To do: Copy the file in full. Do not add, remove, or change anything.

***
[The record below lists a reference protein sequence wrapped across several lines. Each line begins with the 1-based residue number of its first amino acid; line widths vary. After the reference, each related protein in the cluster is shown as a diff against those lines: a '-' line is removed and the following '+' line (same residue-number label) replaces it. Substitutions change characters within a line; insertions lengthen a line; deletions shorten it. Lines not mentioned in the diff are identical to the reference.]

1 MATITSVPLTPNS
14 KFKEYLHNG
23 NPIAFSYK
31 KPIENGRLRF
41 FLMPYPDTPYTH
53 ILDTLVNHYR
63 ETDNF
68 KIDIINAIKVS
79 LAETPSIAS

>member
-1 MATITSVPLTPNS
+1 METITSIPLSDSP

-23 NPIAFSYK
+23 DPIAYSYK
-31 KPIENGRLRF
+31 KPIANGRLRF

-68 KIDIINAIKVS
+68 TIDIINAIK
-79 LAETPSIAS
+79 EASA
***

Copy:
[The record below lists a reference protein sequence wrapped across several lines. Each line begins with the 1-based residue number of its first amino acid; line widths vary. After the reference, each related protein in the cluster is shown as a diff against those lines: a '-' line is removed and the following '+' line (same residue-number label) replaces it. Substitutions change characters within a line; insertions lengthen a line; deletions shorten it. Lines not mentioned in the diff are identical to the reference.]

1 MATITSVPLTPNS
14 KFKEYLHNG
23 NPIAFSYK
31 KPIENGRLRF
41 FLMPYPDTPYTH
53 ILDTLVNHYR
63 ETDNF
68 KIDIINAIKVS
79 LAETPSIAS

>member
-1 MATITSVPLTPNS
+1 METITSIPLSDSP

-23 NPIAFSYK
+23 DPIAYSYK
-31 KPIENGRLRF
+31 KPIANGRLRF

-68 KIDIINAIKVS
+68 TIDIINAIK
-79 LAETPSIAS
+79 EASA